So, in a country gripped by inflation, indecent house prices and a high cost of living, where speculators and state officials work hand in hand, resettled refugees are going to endure many of the hardships faced by West Papuans, minus a common Melanesian bond which West Papuans share with Papua New Guineans.
Their most immediate need will be a place to call home. Secure tenure and satisfactory housing with access to clean water, electricity and basic services is something denied to many residents in PNG’s urban areas; resettled refugees are going to be hard pressed to find better.
If housed through the formal housing sector, new arrivals will need substantial financial assistance from the PNG government to pay extortionate weekly rents. In lieu of this, most resettled refugees will have to join a settlement; without the lever of kinship, finding a secure space will be difficult. At best they will have to settle on the least desirable vacant land – like the West Papuans. Refugees will struggle to access basic services, and the threat of eviction will never be far away.
What about relocation to the village? Rural areas will also be largely closed off to resettled asylum seekers who lack the kinship ties necessary to secure use rights to clan land. There is the potential for customary land to be converted into leasehold with local agreement; but the process is fiendishly complex and efforts to date by the Office of Urbanisation have had limited success.
The only other option, is the small amount of alienated land in rural areas of PNG. Yet this property is rarely uncontested; customary landowners dispossessed by the colonial administration or the church, for nothing more than a few trade goods, will take particular exception if outsiders are permitted to gazump their long denied ancestral claims.
There is a common phrase in PNG: ‘land is life’. This statement has taken on renewed importance as successive governments raid the state coffers, leaving services and infrastructure in a parlous state. The land has provided the people, what the state and resource extraction industry have not, security, food, reliable income, and a home. Refugees without land will have no life; and at the moment no viable strategy exists for securing this vital resource for those escaping persecution abroad.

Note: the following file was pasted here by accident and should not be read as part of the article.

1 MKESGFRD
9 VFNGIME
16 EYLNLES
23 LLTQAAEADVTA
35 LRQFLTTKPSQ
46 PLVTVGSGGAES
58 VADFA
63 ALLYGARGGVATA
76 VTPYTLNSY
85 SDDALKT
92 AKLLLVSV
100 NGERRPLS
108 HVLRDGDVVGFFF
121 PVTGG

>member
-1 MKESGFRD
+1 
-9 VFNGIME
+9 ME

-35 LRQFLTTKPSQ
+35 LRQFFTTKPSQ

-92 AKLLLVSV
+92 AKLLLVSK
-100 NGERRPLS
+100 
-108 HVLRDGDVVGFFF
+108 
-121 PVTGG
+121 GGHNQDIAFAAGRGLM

The violence of omission will replace for many refugees settled in PNG the commissioned violence they have fled.
Dr Kristian Lasslett is currently Lecturer in Criminology at the University of Ulster and a member of the International State Crime Initiative’s Executive Board. He is editor of the State Crime Testimony Project and joint editor-in-chief of State Crime. Kristian has conducted fieldwork in Australia, Papua New Guinea, and the United States, and has published papers on state crime and criminological theory in leading international journals. His first book, State Crime on the Margins of Empire is forthcoming with Pluto Press. Presently Kristian is carrying out research on forced eviction, corruption, and civil society in Papua New Guinea. Follow Kristian on Twitter.
Philippe Schneider was born in France in May 1967. After dabbling in student activism whilst completing a Bachelor of Arts and Communication at university, Philippe found his calling as a Humanitarian Aid Worker. He has been exposed to the spectrum of human existence whilst working in Iraq, Lebanon, Palestine, and Darfur. Philippe believes that the commentary of human experience can ideally be shared through the medium of photography and strives to create work that informs the social conscience. Find Philippe on Facebook, read more about his project, Where We Live Matters, or listen to this interview.
How to cite this blog post (Harvard style):
Lasslett, K and Schneider, P (2013) The Violence of Omission: Australia’s Refugee Policy. Available at: http://bordercriminologies.law.ox.ac.uk/violence-of-omission (accessed [date]).